Mail and Guardian
Former UN secretary general Kofi Annan has come to the defence of the ICC, which has been criticised for “unfairly targeting Africans”.
If African victims could get justice in their own countries, there would be no need for the International Criminal Court (ICC) to step in, former UN secretary general Kofi Annan said on Monday.
Speaking at the third annual Desmond Tutu International Peace Lecture, Annan came to the defence of the ICC – which had come under increasing criticism from African countries for “unfairly targeting Africans”.
“On a continent that has experienced deadly conflict, gross violations of human rights, even genocide, I am surprised to hear critics ask whether the pursuit of justice might obstruct the search for peace,” Annan told a packed University of the Western Cape main hall.
Annan said justice and peace were interlinked, and one could not be achieved without the other.
“We must be ambitious enough to pursue both, and wise enough to recognise, respect and protect the independence of justice,” he said.
“And we must always have the courage to ask ourselves ‘who speaks for the victims’?”
Annan bemoaned the fact that “the victims of the worst crimes” in Africa had been failed due to inaction against the perpetrators.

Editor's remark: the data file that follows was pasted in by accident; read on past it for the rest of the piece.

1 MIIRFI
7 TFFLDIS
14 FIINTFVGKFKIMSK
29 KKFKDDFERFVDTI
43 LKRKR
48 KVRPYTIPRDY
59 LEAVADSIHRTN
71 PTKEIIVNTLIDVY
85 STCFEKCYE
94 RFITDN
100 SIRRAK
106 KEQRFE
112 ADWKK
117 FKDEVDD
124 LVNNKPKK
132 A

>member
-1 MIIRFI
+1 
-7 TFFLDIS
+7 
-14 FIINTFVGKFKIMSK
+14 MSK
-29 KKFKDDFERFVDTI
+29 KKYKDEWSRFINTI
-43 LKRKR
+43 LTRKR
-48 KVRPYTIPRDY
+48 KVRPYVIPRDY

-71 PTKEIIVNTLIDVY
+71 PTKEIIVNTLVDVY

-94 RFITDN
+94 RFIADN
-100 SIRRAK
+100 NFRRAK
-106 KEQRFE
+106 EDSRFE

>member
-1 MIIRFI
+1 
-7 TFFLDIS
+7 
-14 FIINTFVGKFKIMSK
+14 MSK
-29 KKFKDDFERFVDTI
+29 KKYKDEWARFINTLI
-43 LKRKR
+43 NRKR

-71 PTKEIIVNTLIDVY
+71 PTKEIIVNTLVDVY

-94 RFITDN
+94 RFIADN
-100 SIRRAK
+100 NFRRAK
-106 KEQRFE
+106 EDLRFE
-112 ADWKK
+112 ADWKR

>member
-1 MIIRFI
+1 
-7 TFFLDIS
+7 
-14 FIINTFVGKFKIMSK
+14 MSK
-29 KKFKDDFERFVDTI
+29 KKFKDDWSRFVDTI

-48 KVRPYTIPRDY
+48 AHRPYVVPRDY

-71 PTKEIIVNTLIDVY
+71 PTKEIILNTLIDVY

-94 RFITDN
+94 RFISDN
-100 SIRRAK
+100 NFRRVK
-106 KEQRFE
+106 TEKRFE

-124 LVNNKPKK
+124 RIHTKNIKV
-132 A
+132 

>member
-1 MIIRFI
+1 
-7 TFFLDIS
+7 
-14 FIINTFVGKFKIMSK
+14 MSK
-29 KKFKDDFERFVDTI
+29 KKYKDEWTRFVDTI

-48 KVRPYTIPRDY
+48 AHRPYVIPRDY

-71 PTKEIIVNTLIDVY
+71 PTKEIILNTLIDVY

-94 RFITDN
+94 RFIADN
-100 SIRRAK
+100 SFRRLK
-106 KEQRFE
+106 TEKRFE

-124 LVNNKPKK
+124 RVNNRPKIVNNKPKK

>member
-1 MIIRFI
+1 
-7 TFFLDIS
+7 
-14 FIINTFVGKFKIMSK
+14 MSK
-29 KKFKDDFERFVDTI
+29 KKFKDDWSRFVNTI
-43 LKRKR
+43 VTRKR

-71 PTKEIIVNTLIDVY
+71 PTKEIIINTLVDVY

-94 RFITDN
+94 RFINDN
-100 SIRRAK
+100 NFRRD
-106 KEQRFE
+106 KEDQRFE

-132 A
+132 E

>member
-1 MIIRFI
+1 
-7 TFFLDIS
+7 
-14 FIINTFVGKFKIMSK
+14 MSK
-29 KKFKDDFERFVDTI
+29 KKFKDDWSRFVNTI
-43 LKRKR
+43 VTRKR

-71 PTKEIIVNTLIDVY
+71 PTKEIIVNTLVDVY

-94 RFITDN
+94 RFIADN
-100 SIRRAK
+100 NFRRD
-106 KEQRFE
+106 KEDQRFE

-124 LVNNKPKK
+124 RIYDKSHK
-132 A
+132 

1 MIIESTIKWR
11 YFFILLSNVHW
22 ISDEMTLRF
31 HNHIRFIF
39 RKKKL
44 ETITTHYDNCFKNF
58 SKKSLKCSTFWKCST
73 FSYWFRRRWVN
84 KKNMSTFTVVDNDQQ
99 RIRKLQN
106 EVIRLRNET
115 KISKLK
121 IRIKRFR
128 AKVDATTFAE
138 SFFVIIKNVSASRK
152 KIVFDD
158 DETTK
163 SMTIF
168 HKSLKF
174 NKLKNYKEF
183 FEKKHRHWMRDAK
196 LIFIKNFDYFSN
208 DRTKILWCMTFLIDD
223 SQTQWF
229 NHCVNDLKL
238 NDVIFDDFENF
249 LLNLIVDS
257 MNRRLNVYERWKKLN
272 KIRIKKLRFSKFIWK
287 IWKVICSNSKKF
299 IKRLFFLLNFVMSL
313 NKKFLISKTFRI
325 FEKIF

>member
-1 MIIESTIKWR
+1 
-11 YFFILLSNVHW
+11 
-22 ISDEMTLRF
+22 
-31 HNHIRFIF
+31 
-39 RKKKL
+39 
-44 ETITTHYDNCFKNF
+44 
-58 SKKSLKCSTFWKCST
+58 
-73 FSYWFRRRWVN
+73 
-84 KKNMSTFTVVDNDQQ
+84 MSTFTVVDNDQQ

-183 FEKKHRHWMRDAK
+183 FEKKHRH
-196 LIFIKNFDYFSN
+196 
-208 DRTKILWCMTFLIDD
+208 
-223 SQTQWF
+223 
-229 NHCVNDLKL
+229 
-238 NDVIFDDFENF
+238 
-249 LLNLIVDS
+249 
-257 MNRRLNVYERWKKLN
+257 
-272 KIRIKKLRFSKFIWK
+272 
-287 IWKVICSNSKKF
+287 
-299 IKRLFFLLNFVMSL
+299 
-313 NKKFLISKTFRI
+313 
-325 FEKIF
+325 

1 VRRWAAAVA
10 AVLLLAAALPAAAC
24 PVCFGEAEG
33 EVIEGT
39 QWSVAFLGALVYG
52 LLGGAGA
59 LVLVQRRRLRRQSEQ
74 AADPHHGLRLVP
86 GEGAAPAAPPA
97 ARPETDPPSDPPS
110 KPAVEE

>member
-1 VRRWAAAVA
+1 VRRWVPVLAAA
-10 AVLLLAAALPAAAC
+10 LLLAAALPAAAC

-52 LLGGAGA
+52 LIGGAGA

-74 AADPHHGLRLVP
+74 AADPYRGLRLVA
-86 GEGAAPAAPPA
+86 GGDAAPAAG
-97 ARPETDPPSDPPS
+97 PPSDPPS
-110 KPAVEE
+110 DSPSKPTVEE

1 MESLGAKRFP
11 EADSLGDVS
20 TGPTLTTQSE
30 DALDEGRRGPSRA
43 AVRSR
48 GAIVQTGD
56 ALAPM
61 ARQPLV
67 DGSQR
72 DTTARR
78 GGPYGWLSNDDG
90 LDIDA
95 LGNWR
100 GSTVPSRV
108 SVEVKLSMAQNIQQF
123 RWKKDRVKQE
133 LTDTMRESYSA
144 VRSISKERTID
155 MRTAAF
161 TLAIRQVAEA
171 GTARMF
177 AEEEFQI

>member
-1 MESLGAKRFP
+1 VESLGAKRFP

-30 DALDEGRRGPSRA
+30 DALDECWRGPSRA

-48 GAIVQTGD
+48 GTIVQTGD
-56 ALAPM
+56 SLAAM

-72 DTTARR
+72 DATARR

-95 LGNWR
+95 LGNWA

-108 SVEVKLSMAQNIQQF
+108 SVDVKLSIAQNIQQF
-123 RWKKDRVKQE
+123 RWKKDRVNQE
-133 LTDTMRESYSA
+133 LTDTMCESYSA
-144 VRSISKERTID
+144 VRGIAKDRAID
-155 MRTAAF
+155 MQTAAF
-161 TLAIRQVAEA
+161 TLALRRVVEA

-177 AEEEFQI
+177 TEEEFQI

In most cases, it was Africans that sought justice, when courts in their own countries had failed them.
‘Abuses of power’ “In four of the cases on Africa before the court, African leaders themselves made the referral to the ICC. In two others – Darfur and more recently Libya – it was the United Nations Security Council, and not the court, which initiated proceedings,” he said.
Speaking to media shortly after his address, Annan reiterated the ICC was set up as a court of last resort.
“If African victims can get justice at home and we have credible courts and they do take action there’ll be no need for [the] ICC,” Annan said.
Earlier in his speech, Annan spoke out against the “winner takes all” approach to politics on the continent.
“We have see how this has led to abuses of power by the winner and encouraged losers to reject democracy as a peaceful means for change,” he said.
“Too often, the individual interests of leaders have been misconstrued as interests of their country.”
Tutu’s birthday Annan also paid tribute to Archbishop Emeritus Desmond Tutu – who celebrated his 82nd birthday.
“Desmond has always found the courage, no matter how uncomfortable or dangerous, to speak truth to power.”
Introducing Annan to the crowd earlier on, Tutu said he was “deeply blessed” that Annan had chosen to speak at the lecture, describing the former UN chief as “humble”.
“Unfortunately, you won’t see he’s blushing,” Tutu told guests who roared with laughter.
In his brief introduction, Tutu said he “felt sorry for God”.
The Arch – as he’s affectionately known around the world – made brief reference to the strife in Syria and the Democratic Republic of Congo.
“Can you imagine what it must be like for God … looking down saying those are my children in Syria, those using chemical weapons are my children, those dying are my children,” Tutu said. – Sapa M&G